Change is hard. But these days it’s required and inevitable. Yet, in my daily role as an advisor to entrepreneurs and small business owners, struggling to boost revenues, profits, and earnings, I still see too many managers falling back on command-and-control, a focus on weaknesses, and not enough time for people. The result is lost productivity and a poorly engaged work force.
For example, it may seem quicker and more effective to hand your service desk employees the store policy manual, and tell them to follow the rules, rather than spend time coaching them on how to really listen to customer feedback, and use their strengths to build customer loyalty. Most team members want to do the right thing, but may not have your insights or years of experience.
I just finished a new book, “It’s The Manager,” by Jim Clifton and Jim Harter, leaders at Gallup, who have assembled feedback from the largest study of its kind, including over 37 million people from businesses around the world. It says we still have a long way to go in improving workplace cultures, and moving up workplace engagement from the worldwide current dismal 15 percent level.
They provide abundant details and examples, but net out nicely the top six key changes in culture that I also see and recommend on a regular basis to business managers and leaders that I work with. These are changes in culture that we all need to recognize and adapt to, most clearly driven by the growing percentage of millennials and Generation Z, include the following:
- Employees need a purpose as well as a paycheck.For a growing number of workers today, compensation is important and must be fair, but it’s no longer their primary motivation. The emphasis for these people has switched from just a paycheck to having meaning, and so should your culture.
For example, when John Mackey of Whole Foods made it clear to employees that his larger purpose was helping people live a healthier life, his team and his customers found a new excitement beyond groceries, resulting in growth and profitability that easily outpaced the industry, as well as awards as one of the best companies to work for.
- Team members want development plus satisfaction.Just offering perks, like fancy latte machines and ping pong tables, does not create lasting team engagement. They want personal and career development. That means you need to pinpoint the right goals for each employee, develop a plan, and commit to taking their careers to the next level.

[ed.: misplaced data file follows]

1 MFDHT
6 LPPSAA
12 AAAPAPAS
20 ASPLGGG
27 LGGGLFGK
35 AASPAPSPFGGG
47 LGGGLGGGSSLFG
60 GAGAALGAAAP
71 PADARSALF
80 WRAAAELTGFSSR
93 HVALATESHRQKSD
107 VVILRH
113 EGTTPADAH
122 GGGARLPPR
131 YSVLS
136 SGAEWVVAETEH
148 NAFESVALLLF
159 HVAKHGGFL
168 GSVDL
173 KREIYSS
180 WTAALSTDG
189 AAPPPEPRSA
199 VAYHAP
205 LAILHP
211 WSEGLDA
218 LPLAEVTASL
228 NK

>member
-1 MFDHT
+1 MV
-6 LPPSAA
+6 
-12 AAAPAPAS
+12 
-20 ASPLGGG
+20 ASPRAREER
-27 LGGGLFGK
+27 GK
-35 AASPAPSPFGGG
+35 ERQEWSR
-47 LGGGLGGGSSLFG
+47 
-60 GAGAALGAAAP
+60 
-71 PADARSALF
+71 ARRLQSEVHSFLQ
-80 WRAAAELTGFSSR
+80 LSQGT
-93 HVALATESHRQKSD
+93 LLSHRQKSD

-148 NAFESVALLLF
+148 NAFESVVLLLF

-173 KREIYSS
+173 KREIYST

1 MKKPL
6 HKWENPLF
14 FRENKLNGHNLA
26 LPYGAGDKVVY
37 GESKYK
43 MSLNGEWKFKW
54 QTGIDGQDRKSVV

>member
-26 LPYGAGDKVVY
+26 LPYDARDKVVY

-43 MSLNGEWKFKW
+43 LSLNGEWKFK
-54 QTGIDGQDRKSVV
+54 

If you have an employee potentially ready for management, executive shadowing can be a great way to expose them to critical elements of other jobs, while they are still learning in their current role. It is also a great way for employees to more formally explore potential career opportunities internally, before they jump ship to a competitor.
- Your people will expect more coaches than bosses. They demand to be valued as individuals, and coached to understand and build their strengths, rather than treated as soldiers and directed to march into battle. The best managers give targeted feedback in their areas of expertise and make connections to others who are better suited to the task.
- They want ongoing conversations, not just annual reviews.With modern technology, employees communicate constantly with people who count, and expect their managers to do the same. Annual reviews alone have never worked as a substitute for regular feedback on things done well, and not so well. Meet team members on their own turf.
- Don’t fixate on team weaknesses—capitalize on strengths.Gallup research shows that weaknesses almost never develop into strengths, while strengths develop infinitely. You need to recognize and understand weaknesses, but double-down on strengths. A strengths-based culture will also help you attract and keep star team members.
- A job can no longer be treated as just a job—it’s your life. All employees spend a majority of their waking hours on the job. For their engagement, they expect support, relationships, appreciation, and satisfaction. With workers now at multiple locations, including home, office, and around the world, it’s impossible to separate work from life.
Even the best business strategies will ultimately fail without the proper business culture and great managers, to give employees what they want most—a great job and a great life. As a technologist, it took me a while to learn that managing people is a lot harder than managing technology, but much more satisfying in the end. I also found it’s never too late to start.